Great consideration is being given to early learning in primary grades as well to avoid the classroom alienation many Indigenous students have felt about their history and culture. The revitalization of language is a core concept where Indigenous students should feel proud to express and retain their culture.

There are a host of other challenges that impact Indigenous education, such as school infrastructure, teacher training, extracurricular services, and community support. To date, language and classroom curriculum improvements seem to be the fountainhead for most improvements.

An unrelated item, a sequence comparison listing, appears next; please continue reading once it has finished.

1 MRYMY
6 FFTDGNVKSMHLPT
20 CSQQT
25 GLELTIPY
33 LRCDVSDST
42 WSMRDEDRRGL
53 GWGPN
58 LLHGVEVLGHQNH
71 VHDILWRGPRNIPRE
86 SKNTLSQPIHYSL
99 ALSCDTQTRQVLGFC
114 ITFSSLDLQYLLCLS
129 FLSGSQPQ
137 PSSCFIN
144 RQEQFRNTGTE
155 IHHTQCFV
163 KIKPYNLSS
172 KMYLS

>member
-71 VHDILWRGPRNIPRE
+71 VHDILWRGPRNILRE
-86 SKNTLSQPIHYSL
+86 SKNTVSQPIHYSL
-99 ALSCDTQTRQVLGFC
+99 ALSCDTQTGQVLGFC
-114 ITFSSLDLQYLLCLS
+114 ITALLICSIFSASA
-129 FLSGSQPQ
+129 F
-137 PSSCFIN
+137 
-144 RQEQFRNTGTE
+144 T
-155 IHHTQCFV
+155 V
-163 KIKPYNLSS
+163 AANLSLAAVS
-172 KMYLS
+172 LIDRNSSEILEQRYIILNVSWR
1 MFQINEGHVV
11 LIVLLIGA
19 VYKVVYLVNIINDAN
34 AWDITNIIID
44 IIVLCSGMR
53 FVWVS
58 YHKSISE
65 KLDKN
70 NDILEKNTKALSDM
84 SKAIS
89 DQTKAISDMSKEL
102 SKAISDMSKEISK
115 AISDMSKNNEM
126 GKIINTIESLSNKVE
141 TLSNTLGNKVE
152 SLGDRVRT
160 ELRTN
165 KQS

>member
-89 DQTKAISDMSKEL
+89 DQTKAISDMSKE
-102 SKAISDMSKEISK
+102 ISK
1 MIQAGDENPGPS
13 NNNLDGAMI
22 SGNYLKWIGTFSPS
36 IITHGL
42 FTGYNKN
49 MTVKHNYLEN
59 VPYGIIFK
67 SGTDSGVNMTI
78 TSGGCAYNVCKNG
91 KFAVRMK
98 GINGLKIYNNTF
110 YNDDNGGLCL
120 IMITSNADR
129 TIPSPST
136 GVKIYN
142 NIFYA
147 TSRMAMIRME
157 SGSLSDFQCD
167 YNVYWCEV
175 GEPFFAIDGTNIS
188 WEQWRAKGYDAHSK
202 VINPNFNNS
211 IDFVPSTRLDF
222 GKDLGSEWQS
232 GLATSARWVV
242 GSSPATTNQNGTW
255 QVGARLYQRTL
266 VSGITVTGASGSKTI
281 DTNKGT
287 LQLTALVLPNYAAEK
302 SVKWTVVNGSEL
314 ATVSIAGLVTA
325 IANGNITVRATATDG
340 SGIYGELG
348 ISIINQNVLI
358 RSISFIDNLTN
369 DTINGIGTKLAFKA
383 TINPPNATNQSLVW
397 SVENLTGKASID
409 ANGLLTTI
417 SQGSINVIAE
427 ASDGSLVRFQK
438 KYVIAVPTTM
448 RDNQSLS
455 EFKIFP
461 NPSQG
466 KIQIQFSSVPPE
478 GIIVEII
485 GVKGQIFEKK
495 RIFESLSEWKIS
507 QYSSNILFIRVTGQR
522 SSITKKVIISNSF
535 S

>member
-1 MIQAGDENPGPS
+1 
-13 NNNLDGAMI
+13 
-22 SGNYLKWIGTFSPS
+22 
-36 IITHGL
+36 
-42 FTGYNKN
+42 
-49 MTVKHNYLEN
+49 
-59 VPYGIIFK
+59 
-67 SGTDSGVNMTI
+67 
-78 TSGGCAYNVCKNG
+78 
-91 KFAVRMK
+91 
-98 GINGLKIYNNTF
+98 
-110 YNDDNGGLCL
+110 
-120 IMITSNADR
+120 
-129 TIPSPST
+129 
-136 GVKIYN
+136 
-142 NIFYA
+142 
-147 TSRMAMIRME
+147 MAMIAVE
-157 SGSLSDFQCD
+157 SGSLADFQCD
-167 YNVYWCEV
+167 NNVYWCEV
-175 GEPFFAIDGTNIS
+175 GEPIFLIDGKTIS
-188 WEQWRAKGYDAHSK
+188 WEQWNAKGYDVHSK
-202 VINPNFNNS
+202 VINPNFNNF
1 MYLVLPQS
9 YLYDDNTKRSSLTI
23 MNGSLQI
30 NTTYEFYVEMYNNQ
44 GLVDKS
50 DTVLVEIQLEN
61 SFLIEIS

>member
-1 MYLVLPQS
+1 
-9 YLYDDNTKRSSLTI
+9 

Only the Beginning

Indigenous education is a full-fledged system of its own that holistically embraces the mental, physical, emotional and spiritual aspects of learning, with a special focus on community involvement and learning from Elders. There is so much commonality between an Indigenous approach to learning and early childhood pedagogy. This is why, at Sprig, holistic learning is one of the key tenets of our company.

But from a grand scheme of things, Indigenous education in North America requires much more attention. We hope this discussion contributed to the understanding and needed discussion for all Indigenous students, schools and communities.